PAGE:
Pioneer life was hard in the cove, and most people only lived to their mid 40s or early 50s. People married young, usually in their teens, and though they had large families, infant mortality was high. Doctors were unheard of in the cove, and babies were delivered by midwives, called grannywomen.
These days the old pioneers are all gone from Cades Cove, and the fertile valley is part of Great Smoky Mountains National Park. The Cove has been preserved to look much the way it looked in the 1800’s, and many of the homes, churches, and outbuildings remain as the largest open air museum in the entire Great Smoky Mountain National Park. Many of the original pioneer homesteads, barns, businesses, pastures and farmland remain much as they were when this was a bustling mountain community.
The abundant wildlife that drew the Cherokee here is still an important part of the region, and visitors frequently see deer, wild turkey, coyote, raccoons, skunk, and black bear. On our visit to the cove we saw wild turkey and deer, and we got caught up in a traffic jam as peopled stopped to watch a bear amble though the trees.
An 11-mile, one-way loop road with frequent pullouts circles the cove, offering motorists the opportunity to sightsee at a leisurely pace. Allow at least two to four hours to tour Cades Cove, and allow more time if you walk some of the area’s trails or stop for a picnic. The loop road is closed from sunset to sunrise.
Cades Cove offers the widest variety of historic buildings of any area of Great Smoky Mountains National Park. Scattered along the loop road are three churches, a working grist mill, barns, log houses, and many other faithfully restored eighteenth and nineteenth century structures. An inexpensive self-guided tour booklet available at the entrance to the road provides in-depth information about the cove’s buildings and the people who built them.
The loop rode can be congested on weekends and travel will be slow. Midweek is the best time to visit, when there are fewer visitors. The pioneer homes, churches, and outbuildings are mostly on the outside of the loop road, while the inside of the loop is pasture land and forest where the settlers grew their crops and harvested nature’s abundance.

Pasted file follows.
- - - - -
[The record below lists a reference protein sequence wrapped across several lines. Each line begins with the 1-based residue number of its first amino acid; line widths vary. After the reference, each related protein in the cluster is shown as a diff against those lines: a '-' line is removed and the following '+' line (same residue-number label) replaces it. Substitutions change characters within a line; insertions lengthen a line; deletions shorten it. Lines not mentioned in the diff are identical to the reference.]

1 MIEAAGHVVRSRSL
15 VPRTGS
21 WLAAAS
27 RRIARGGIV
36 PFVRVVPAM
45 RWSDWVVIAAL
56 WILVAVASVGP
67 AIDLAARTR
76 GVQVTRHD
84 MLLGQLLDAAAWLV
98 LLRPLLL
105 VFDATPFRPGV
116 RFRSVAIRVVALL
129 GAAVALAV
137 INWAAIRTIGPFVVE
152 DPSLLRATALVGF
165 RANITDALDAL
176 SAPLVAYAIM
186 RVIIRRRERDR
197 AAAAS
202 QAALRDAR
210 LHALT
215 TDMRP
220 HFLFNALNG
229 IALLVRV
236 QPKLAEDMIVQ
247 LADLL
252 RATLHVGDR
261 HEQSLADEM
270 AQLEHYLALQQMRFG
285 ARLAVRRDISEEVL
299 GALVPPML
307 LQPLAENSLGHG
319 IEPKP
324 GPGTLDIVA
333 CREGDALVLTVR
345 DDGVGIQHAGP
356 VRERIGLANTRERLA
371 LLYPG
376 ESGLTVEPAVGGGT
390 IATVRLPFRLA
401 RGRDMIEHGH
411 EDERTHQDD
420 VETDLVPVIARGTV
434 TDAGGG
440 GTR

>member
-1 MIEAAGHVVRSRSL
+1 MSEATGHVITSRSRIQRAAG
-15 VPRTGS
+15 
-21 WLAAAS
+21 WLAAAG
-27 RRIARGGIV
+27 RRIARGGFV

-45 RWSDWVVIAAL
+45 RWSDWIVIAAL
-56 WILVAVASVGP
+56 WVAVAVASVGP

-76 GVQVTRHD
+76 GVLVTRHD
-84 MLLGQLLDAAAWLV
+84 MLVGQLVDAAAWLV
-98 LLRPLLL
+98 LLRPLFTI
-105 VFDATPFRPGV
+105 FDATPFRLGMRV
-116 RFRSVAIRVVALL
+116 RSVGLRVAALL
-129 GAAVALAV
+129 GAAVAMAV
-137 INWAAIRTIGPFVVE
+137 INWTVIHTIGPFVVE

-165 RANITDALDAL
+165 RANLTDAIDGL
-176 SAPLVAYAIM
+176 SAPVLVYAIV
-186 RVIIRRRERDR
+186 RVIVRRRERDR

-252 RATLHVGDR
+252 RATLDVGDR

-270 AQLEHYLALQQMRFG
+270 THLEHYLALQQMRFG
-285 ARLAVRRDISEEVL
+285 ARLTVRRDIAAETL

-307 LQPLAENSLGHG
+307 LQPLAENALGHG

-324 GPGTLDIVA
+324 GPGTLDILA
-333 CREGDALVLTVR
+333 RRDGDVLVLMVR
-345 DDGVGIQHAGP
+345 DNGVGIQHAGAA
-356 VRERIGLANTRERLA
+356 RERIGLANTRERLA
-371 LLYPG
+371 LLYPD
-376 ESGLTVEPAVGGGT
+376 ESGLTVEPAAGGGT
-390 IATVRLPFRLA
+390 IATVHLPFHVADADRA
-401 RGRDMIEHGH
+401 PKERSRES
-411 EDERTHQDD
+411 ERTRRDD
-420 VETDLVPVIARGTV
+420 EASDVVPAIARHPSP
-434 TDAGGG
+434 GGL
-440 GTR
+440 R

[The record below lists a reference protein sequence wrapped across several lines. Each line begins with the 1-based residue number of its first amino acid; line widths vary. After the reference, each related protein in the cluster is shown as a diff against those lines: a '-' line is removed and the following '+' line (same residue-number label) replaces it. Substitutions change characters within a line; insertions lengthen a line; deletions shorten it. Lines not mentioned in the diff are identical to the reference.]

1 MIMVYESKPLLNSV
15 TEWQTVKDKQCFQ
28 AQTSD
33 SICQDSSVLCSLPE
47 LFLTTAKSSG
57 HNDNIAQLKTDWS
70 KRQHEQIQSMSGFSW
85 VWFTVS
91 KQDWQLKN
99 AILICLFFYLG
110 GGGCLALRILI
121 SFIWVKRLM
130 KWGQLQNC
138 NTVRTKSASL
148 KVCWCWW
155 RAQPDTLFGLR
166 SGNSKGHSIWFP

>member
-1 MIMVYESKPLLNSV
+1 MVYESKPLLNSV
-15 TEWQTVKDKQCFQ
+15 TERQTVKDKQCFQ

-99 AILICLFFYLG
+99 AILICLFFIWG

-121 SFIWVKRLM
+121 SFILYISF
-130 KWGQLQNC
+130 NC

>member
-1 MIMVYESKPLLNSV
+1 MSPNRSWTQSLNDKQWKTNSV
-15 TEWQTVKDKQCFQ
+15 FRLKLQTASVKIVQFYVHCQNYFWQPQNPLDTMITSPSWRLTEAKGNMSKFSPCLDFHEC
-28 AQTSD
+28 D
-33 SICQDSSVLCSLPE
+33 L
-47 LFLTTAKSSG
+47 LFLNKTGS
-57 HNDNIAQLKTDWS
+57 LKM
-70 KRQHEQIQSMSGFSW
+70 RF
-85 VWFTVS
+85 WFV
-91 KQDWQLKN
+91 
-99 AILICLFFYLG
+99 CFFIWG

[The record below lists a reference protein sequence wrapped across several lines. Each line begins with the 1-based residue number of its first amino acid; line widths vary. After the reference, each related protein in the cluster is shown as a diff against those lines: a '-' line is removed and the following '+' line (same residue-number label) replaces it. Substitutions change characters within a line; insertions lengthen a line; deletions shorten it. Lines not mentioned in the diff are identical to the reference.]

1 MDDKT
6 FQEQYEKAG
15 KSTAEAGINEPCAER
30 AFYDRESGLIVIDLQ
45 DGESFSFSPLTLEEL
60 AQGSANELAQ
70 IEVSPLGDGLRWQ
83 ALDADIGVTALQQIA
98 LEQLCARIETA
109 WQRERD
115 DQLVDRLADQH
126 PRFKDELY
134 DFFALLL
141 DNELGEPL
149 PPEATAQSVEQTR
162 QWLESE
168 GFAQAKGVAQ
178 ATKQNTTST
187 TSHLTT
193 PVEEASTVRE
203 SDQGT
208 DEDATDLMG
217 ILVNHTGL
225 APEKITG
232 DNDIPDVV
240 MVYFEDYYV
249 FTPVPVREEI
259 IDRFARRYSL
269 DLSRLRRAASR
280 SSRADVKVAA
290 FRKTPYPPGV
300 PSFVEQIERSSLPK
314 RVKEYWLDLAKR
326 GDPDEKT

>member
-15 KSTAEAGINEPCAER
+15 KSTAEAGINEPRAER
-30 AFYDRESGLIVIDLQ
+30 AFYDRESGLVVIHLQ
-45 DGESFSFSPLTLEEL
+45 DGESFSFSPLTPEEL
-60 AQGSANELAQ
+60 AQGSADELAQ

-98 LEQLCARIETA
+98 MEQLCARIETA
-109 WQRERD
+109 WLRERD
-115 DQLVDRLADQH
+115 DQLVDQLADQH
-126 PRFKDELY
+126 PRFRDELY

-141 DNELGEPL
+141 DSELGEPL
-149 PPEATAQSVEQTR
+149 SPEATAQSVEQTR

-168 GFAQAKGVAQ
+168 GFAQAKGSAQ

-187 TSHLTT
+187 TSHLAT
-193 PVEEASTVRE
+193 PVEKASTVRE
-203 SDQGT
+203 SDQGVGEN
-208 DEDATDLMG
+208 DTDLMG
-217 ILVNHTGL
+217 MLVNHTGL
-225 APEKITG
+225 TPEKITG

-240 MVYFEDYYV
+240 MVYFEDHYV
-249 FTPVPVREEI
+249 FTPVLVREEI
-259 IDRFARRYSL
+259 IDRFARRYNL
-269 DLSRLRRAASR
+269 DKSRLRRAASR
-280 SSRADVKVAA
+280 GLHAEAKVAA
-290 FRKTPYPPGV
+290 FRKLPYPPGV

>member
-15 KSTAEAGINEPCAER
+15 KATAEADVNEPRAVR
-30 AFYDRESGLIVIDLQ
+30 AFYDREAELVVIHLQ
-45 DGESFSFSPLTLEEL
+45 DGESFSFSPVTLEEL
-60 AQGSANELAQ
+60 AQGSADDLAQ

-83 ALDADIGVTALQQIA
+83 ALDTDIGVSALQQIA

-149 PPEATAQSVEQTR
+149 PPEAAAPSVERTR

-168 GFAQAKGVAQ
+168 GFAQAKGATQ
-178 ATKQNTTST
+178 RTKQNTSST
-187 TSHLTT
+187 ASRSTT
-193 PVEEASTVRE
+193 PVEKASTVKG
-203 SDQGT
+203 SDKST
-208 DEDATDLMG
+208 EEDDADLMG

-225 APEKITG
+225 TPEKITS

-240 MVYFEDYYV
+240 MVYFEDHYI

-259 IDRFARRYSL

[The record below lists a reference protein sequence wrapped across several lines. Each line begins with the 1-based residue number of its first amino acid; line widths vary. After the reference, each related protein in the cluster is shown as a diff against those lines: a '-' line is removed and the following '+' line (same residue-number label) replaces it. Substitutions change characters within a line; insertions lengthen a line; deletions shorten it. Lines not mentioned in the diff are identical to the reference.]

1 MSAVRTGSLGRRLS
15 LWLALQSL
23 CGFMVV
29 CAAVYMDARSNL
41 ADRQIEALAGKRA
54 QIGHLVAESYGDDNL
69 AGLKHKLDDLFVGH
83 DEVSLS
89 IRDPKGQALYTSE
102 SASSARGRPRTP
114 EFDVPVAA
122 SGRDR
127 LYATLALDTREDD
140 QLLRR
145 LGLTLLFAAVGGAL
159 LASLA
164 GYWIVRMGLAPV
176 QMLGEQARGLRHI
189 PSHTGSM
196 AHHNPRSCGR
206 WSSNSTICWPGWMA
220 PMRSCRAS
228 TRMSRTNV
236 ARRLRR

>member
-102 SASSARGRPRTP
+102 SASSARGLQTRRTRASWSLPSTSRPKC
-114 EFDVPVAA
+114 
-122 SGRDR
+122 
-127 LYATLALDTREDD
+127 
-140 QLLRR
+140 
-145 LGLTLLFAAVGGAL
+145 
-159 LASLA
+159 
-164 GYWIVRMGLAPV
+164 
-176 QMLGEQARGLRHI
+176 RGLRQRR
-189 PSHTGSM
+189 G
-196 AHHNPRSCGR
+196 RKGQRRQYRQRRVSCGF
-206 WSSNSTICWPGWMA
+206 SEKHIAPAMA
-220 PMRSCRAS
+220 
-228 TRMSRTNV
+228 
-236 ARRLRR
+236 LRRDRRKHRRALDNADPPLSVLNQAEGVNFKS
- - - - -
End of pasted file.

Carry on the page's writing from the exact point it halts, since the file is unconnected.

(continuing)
Keep a watchful eye open as you navigate the loop rode, it’s easy to spot wildlife all along the loop. On our visit a whitetail deer ran right toward us across a meadow, veering to the side only when it was within a few yards of where we stood.
One of the most popular stops on the Cades Cove loop drive is Cable Mill, where the National Park Service has a Visitor Center that is open from mid-April through October. Here visitors can purchase post cards, souvenirs, and books about Cades Cove and Great Smoky Mountains National Park. The Visitor Center has restrooms, emergency assistance, and park rangers are on duty. Many original Cades Cove buildings have been restored and relocated here.
Many homes in the cove were not preserved, and their ruins are still visible if you look for them. You can recognize these abandoned home sites by remainders of their chimneys, rock fences, and landscaping which looks out of place to the surroundings.
A visit to Cades Cove is a great experience any time of year, but especially in the fall when the mountains are painted with color and the air is crisp and clear. On Wednesday and Saturday mornings from May through September, the Cades Cove Loop Road is closed to motor vehicles until 10 a.m., giving bicyclists, walkers, and concession-operated hay ride wagons an opportunity to explore the road in a relaxed atmosphere.
Spend a day exploring Cades Cove, and I guarantee you’ll return to this magical mountain valley.
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Thought For The Day – Givers have to learn to set limits, because takers have none.